I low much, if any, longer Â«c cannot a -cert a in. a- the
records of the -New Brunswick Presbytery at this
period arc no( very full. The Dutch branch was
probably supplied most of the time b\ the pa-tor- in
charge al ( ierinan \'allc\ .
The Rev. John Banna supplied the Knglish con-
gregation, worshiping al the log meeting-house, from
about May, 1760, until his death, tfov. I. 1801. R â– ..
Iloiiowax W, Hunt followed, ami continued for forty
years; he resigned in 1842. Rev, Robert w. Landis
was aext in charge for two year-. Hi- -i essor was
Rev. Henrj B. Elliot, 1844 16. In the spring of
1846 the Rev. Cornelius S. Conkling accepted a call
and labored until February, 1871, when the present
incumbent, the Rev. Nathan S. Uler, aasi id the
VI 1,1. IQES.
Milford. - from manuscript field-notes of a sur-
vey by Elisha Bmlej . about L767, it is Been that there
was a saw-mill â€¢'! chains above the mouth of the Wis-
sahawken Creek. To whom this belonged or when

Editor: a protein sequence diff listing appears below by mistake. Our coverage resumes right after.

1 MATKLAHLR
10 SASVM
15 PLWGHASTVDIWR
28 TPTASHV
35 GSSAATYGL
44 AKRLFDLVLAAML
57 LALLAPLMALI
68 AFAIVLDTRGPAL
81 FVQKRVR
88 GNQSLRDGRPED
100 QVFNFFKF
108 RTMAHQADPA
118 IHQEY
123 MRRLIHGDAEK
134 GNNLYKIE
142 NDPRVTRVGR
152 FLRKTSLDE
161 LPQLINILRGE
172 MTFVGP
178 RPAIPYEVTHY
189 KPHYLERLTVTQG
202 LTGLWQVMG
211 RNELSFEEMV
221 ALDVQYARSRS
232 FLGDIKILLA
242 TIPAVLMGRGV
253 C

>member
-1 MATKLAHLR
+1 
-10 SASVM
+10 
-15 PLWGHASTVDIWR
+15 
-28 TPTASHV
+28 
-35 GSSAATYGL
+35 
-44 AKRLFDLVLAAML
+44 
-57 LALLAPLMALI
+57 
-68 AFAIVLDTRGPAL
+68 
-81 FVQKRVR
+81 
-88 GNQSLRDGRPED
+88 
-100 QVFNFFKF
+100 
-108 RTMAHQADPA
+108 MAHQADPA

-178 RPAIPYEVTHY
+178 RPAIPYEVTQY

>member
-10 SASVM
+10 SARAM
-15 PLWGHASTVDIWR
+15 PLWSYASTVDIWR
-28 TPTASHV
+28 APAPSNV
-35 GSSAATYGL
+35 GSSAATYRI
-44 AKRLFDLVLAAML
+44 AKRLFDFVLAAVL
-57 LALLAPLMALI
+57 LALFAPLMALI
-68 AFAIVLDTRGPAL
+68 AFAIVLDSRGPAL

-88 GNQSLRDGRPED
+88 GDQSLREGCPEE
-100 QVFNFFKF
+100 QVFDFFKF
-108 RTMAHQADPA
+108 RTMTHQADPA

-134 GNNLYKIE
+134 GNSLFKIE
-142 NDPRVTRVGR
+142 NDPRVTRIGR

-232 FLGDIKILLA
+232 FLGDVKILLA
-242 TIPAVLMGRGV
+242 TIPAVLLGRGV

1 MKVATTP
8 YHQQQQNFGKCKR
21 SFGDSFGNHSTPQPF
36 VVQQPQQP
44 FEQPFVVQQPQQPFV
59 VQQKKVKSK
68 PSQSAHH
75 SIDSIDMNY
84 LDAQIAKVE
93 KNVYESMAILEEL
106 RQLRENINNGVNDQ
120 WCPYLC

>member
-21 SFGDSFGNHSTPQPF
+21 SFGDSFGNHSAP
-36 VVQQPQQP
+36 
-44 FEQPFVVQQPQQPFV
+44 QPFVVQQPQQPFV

erected we have no mean- of ascertaining. It was
probably a rude structure and of brief duration.
John Duckworth, a very aged citizen of Milford,
recently passed away, remembered back to the period
when there was no village at that place. The fir-t
grist-mill was built on piles about the middle of
where the pond now is. This mill was burned, and
the place took the name of "Burnt Mills." In a deed
of conveyance made in 1805 by Thomas Lowrey the
creek i- called the " Burnt Mill < 'reek." and the land
sold the â€¢'Burnt Mill farm." Mr. Lowrey purchased
the old site of " Burnt Mjlls," and it was afterwards
called Lowreytown. He built, in 1796-97, for a rc-i-
dence for himself, the edifice since used for a hotel,
and known as the Gibson House. His wife not liking
the situation, he then built the house now occupied
by Edward Thomas.
Mr. Lowrey i erected the first flouring-mill by the
river-side, which be commenced in 1798 and finished
in 1800. His mill ami the saw-mill adjoining were
put up on contract by Thomas Klieott.
Soon after the building of the mills by the river a
saw-mill was put up by Julius Foster. Vboui 1 -" 'â€¢
or 1804 the place began to be called Milford,} It
then had, besides the mills mentioned, but three
dwellings and a store. In 1805, Mr. Lowrey sold the
two Baw-mills and part of the land to Jacob Housel,
a son-in-law, and .lame- and Thomas Alexander. In
1810 his executors, A. D. Woodruff and Dr. William
McGill, conveyed the flouring-mill and balance of
the land I reserving one house for the u idoTf to Jacob
Housel. This property was sold from him in 1822
by the sheriff, and purchased by Aaron Vansyckel.
It subsequently passed through various hands, and in